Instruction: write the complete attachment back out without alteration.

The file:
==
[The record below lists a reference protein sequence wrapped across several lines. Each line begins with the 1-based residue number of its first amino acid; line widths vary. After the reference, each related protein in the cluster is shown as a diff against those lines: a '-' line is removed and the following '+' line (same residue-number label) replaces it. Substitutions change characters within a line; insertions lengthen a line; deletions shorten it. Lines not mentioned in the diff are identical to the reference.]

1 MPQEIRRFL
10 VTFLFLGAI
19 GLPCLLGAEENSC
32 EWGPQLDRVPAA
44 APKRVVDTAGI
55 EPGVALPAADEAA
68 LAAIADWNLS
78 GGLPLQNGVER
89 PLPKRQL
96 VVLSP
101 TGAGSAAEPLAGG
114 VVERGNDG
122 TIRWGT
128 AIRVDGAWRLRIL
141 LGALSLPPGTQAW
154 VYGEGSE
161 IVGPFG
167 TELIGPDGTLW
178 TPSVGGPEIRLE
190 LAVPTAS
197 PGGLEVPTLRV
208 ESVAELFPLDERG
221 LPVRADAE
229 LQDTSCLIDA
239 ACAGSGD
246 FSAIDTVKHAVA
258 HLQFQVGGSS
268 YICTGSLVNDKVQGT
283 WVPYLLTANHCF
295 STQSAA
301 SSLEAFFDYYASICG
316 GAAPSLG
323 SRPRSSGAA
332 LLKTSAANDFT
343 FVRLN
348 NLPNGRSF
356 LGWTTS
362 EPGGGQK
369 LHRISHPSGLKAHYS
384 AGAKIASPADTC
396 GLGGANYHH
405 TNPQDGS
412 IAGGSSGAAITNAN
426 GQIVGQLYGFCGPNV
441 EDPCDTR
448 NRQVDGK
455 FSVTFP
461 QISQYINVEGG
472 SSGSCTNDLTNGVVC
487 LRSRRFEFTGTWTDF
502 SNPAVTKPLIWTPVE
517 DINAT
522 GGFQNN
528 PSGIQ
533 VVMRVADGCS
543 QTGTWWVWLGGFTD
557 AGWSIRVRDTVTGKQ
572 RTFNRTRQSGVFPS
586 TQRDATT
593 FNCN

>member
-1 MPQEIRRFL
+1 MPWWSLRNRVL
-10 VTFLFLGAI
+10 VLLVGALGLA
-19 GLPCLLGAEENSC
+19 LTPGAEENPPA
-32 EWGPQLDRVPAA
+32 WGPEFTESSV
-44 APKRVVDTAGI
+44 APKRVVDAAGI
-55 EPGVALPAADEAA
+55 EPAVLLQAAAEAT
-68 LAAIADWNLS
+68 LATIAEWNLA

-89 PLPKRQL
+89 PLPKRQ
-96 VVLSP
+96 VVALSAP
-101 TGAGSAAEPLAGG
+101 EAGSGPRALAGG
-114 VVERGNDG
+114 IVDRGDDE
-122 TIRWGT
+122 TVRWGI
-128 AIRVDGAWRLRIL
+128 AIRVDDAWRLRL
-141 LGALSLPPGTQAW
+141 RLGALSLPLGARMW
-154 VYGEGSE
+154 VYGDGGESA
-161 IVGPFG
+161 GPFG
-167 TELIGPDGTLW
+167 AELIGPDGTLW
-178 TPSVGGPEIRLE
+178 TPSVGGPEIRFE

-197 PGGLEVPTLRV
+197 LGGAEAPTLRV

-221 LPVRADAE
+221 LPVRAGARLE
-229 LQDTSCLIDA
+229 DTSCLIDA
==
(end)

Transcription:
[The record below lists a reference protein sequence wrapped across several lines. Each line begins with the 1-based residue number of its first amino acid; line widths vary. After the reference, each related protein in the cluster is shown as a diff against those lines: a '-' line is removed and the following '+' line (same residue-number label) replaces it. Substitutions change characters within a line; insertions lengthen a line; deletions shorten it. Lines not mentioned in the diff are identical to the reference.]

1 MPQEIRRFL
10 VTFLFLGAI
19 GLPCLLGAEENSC
32 EWGPQLDRVPAA
44 APKRVVDTAGI
55 EPGVALPAADEAA
68 LAAIADWNLS
78 GGLPLQNGVER
89 PLPKRQL
96 VVLSP
101 TGAGSAAEPLAGG
114 VVERGNDG
122 TIRWGT
128 AIRVDGAWRLRIL
141 LGALSLPPGTQAW
154 VYGEGSE
161 IVGPFG
167 TELIGPDGTLW
178 TPSVGGPEIRLE
190 LAVPTAS
197 PGGLEVPTLRV
208 ESVAELFPLDERG
221 LPVRADAE
229 LQDTSCLIDA
239 ACAGSGD
246 FSAIDTVKHAVA
258 HLQFQVGGSS
268 YICTGSLVNDKVQGT
283 WVPYLLTANHCF
295 STQSAA
301 SSLEAFFDYYASICG
316 GAAPSLG
323 SRPRSSGAA
332 LLKTSAANDFT
343 FVRLN
348 NLPNGRSF
356 LGWTTS
362 EPGGGQK
369 LHRISHPSGLKAHYS
384 AGAKIASPADTC
396 GLGGANYHH
405 TNPQDGS
412 IAGGSSGAAITNAN
426 GQIVGQLYGFCGPNV
441 EDPCDTR
448 NRQVDGK
455 FSVTFP
461 QISQYINVEGG
472 SSGSCTNDLTNGVVC
487 LRSRRFEFTGTWTDF
502 SNPAVTKPLIWTPVE
517 DINAT
522 GGFQNN
528 PSGIQ
533 VVMRVADGCS
543 QTGTWWVWLGGFTD
557 AGWSIRVRDTVTGKQ
572 RTFNRTRQSGVFPS
586 TQRDATT
593 FNCN

>member
-1 MPQEIRRFL
+1 MPWWSLRNRVL
-10 VTFLFLGAI
+10 VLLVGALGLA
-19 GLPCLLGAEENSC
+19 LTPGAEENPPA
-32 EWGPQLDRVPAA
+32 WGPEFTESSV
-44 APKRVVDTAGI
+44 APKRVVDAAGI
-55 EPGVALPAADEAA
+55 EPAVLLQAAAEAT
-68 LAAIADWNLS
+68 LATIAEWNLA

-89 PLPKRQL
+89 PLPKRQ
-96 VVLSP
+96 VVALSAP
-101 TGAGSAAEPLAGG
+101 EAGSGPRALAGG
-114 VVERGNDG
+114 IVDRGDDE
-122 TIRWGT
+122 TVRWGI
-128 AIRVDGAWRLRIL
+128 AIRVDDAWRLRL
-141 LGALSLPPGTQAW
+141 RLGALSLPLGARMW
-154 VYGEGSE
+154 VYGDGGESA
-161 IVGPFG
+161 GPFG
-167 TELIGPDGTLW
+167 AELIGPDGTLW
-178 TPSVGGPEIRLE
+178 TPSVGGPEIRFE

-197 PGGLEVPTLRV
+197 LGGAEAPTLRV

-221 LPVRADAE
+221 LPVRAGARLE
-229 LQDTSCLIDA
+229 DTSCLIDA